For 2nd Consecutive Year, City of Framingham Will Not Hold A Memorial Day Service

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FRAMINGHAM – A week from today is Memorial Day, a day American honor the men and women who died while serving in any branch of military service.

And for the second year in a row, the City of Framingham will not hold a Memorial day service.

Framingham Director of Veterans Affairs announced at the April Veterans Council meeting the City would not hold a Memorial Day service.

Since then, the Governor Charlie Baker eased guidance on large gatherings due to the COVID-19 pandemic and announced that everything would re-open to full capacity as of May 29.

Memorial Day 2021 is Monday, May 31.

SOURCE reported last week that the 2-person City of Framingham Veterans office, will lose its Director and Assistant Director by the end of the month, as both have tendered their resignations.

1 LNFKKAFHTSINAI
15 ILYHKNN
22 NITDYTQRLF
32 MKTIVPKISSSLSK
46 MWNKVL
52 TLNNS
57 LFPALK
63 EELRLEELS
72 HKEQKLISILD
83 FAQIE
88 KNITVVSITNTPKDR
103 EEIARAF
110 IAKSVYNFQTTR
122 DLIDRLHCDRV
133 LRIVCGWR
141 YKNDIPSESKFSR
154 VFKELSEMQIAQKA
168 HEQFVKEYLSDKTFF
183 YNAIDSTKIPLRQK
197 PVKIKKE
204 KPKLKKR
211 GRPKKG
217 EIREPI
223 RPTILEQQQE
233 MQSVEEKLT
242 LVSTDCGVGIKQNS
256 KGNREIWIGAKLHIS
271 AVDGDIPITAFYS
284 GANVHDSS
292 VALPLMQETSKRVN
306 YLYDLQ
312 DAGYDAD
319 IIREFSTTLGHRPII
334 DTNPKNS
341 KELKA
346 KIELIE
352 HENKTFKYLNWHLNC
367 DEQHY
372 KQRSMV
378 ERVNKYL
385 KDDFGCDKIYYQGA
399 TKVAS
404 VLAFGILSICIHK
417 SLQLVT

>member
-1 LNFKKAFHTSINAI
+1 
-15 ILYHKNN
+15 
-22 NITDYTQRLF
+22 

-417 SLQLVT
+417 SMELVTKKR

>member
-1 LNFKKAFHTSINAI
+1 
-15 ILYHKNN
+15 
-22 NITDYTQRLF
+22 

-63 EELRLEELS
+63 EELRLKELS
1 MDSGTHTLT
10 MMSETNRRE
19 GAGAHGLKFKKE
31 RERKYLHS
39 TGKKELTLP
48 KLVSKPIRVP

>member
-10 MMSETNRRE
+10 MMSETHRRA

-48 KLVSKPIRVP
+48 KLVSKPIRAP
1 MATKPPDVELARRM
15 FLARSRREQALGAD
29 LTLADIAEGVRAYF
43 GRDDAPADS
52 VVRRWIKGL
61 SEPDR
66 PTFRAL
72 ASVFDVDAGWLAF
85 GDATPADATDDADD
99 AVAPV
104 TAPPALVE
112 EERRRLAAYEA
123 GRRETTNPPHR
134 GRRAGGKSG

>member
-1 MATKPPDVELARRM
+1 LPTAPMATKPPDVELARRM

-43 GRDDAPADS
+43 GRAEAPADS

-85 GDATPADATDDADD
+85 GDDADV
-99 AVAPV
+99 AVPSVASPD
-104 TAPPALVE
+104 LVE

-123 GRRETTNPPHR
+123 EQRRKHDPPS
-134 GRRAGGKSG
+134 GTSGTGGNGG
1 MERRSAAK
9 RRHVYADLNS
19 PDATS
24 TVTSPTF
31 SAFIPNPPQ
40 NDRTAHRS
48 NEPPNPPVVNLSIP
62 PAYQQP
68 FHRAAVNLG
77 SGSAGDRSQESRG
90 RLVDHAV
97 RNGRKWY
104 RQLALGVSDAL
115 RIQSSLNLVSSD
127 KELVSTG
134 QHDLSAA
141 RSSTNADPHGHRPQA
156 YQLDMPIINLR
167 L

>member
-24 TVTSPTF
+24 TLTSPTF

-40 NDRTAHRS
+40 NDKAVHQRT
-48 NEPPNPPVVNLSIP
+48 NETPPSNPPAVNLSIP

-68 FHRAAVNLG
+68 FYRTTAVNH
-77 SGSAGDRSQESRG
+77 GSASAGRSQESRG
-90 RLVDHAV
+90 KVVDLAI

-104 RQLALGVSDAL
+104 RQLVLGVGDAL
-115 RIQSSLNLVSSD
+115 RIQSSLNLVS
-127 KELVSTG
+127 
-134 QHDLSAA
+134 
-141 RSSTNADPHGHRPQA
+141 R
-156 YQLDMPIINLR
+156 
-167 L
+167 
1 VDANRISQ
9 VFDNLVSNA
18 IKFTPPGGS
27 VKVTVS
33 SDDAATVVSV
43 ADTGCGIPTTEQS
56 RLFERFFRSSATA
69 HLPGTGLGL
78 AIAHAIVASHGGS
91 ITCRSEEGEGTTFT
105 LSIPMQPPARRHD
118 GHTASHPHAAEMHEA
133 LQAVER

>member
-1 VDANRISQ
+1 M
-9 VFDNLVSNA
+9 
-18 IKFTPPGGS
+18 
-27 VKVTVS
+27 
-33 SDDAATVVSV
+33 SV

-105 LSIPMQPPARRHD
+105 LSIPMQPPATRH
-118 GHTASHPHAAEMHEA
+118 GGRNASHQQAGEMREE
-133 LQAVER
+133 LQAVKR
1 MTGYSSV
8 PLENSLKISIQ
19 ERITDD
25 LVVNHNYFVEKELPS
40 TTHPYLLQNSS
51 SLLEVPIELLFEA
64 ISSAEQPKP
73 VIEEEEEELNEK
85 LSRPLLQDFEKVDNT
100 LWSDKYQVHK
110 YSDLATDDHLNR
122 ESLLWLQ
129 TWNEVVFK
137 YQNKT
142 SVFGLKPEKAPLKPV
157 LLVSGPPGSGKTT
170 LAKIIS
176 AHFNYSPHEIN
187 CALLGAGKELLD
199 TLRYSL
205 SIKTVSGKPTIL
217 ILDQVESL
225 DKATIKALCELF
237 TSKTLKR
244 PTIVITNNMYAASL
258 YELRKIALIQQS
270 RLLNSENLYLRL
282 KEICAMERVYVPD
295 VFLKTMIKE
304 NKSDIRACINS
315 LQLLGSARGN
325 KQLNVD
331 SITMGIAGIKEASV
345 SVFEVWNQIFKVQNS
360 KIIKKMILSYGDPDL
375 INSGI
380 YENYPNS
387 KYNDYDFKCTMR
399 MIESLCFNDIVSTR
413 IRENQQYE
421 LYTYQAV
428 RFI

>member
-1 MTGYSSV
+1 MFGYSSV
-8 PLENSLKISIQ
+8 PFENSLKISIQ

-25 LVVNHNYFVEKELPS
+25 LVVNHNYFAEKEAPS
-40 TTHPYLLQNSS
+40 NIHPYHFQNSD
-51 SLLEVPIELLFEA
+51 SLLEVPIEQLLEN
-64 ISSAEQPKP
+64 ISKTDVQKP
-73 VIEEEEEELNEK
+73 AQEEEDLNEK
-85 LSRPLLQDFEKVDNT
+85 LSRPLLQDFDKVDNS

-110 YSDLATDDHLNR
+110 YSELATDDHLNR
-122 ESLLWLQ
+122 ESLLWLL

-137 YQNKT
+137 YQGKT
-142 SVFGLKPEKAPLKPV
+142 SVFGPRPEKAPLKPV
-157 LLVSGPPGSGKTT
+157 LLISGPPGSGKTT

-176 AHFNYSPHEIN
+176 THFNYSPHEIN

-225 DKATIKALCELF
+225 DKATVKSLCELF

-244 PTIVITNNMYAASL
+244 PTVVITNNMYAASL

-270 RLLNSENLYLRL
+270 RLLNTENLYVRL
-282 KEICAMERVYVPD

Framingham Director of Veterans Services Craig Sullivan, a 25-year plus Veteran of the U.S. Coast Guard, is organizing the placement of flags at Veterans graves in Edgell Grove Cemetery on Monday, May 31 at 10 a.m.

Origins of Memorial Day

Formerly called Decoration Day, Memorial Day’s origins date back to the Civil War.

On May 5, 1868, General John A. Logan issued a proclamation calling for “Decoration Day” to be observed annually and nationwide. He was commander-in-chief of the Grand Army of the Republic (GAR), an organization of and for Union Civil War veterans founded in Decatur, Illinois.

Post World War II, Memorial Day was used more often instead of Decoration Day.

It became an official U.S. Holiday in 1971. Memorial Day, which falls on the last Monday in May, honors the men and women who died while serving in the military.

While Memorial Day honors those who served and have died, Veterans Day, observed every November 11, recognizes all who have served in the Armed Forces.

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